According to the Government Office of Accountability (GAO, 2006), the status of Social Security in future years is not promising. By 2080 Medicare, Medicaid, and Social Security will account for 25% of the GDP. The future of the Social Security Program is best summarized by a report issued by the GAO: “GAO’s simulations lead to an overarching conclusion: current fiscal policy is unsustainable over the long term.

Absent reform of the federal retirement and health programs for the elderly -- including Social Security, Medicare, and Medicaid – federal budgetary flexibility will become increasingly constrained. Assuming no changes to projected benefits or revenues, spending on these entitlements will drive increasingly large, persistent, and ultimately unsustainable federal deficits and debt as the baby boom generation retires” (GAO, 2006).


Nearly everyone is in agreement that Social Security will face issues in the future that will need to be resolved. Funding for the system will become a serious problem in the near future, and actions must be taken to continue offering benefits promised by the program. In recent years, there has been increased debate on dealing with these issues. Politicians regard Social Security as the third rail of politics. President Bush attempted to offer reform to the Social Security program after his 2nd term election as did President Clinton before him. The Congress and people of the United States did not agree with the changes he proposed to the system, the most notable change being Privatization accounts. People who receive benefits to from the system represent a large voting bloc of the United States. Indeed, the largest and most powerful political action group is the American Association of Retired Persons (AARP, 2005).

There are many different proposals to amend the Social Security program. Only two will be discussed here. The two proposals are that of taxation and privatization.


In order to meet the expected revenue shortfall that is projected to occur around 2020, revenue will have to be increased in the form of taxes to fund the program. Thomas N. Benthell, noted economist advances the following nine ways to keep the system solvent:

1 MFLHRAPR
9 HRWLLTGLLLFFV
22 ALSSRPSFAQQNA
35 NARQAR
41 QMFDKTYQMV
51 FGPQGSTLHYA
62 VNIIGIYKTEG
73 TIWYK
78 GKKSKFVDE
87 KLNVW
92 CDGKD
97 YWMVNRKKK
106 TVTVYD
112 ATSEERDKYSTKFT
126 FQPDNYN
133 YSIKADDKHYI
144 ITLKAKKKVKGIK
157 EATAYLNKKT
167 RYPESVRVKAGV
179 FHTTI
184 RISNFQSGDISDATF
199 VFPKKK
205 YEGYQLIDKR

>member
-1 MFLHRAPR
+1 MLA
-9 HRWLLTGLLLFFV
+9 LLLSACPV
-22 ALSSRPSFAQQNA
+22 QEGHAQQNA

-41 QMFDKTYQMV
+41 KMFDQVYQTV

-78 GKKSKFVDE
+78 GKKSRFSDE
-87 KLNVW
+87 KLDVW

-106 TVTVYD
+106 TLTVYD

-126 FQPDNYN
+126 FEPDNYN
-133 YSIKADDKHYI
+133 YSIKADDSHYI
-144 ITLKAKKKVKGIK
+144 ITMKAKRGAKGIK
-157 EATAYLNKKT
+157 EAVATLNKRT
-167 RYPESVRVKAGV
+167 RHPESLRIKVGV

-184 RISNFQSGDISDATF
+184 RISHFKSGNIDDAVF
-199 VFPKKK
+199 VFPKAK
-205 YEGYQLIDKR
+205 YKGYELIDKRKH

1. Raise the cap to 90% of taxable earnings. (This essentially taxes higher income workers).
2. Increase payroll tax rate. (This would affect lower-wage workers adversely).
3. Raise taxes on benefits.
4. Preserve tax on estates over $3.5 million.
5. Extend coverage to newly hired state and local government employees.
6. Invest a portion of the trust funds.
7. Adjust the Cost of Living Allowance.
8. Increase Nominal retirement age to 70.

9. Index benefits to prices, not wages. (Benthell, 2005).

A few of these changes could cover the expected shortfall alone, while a combination of two or more would have the same effect. These changes can be summarized into the concepts of raising taxes, reducing benefits paid, and increasing the retirement age. These are the only means available to those who oppose any structural changes to Social Security to keep the system afloat in the future. All people who support these aforementioned proposals are generally opposed to privatization of Social Security.


Opponents to privatization of Social Security are numerous. One opposition group who is generally more famous for their skilled argumentation against privatization is the Social Security Network also known as the Century Foundation. The arguments of this group are extensive and each of the following points is exhaustively backed with supporting data. Only a brief summary of the groups 12 points will be listed:

1. Today’s insurance to protect workers and their families against death and disability would be threatened.
2. Creating private accounts would make Social Security’s financing problem worse, not better.
3. Creating private accounts could dampen economic growth, which would further weaken Social Security’s future finances.
4. Privatization has been a disappointment elsewhere.

5. The odds are against individuals investing successfully.
6. What you get will depend on whether you retire when the market is up or down.
7. Wall Street would reap windfalls from your taxes.
8. Private accounts would require a new government bureaucracy.
9. Young people would be worse off.
10. Woman stand to loose the most.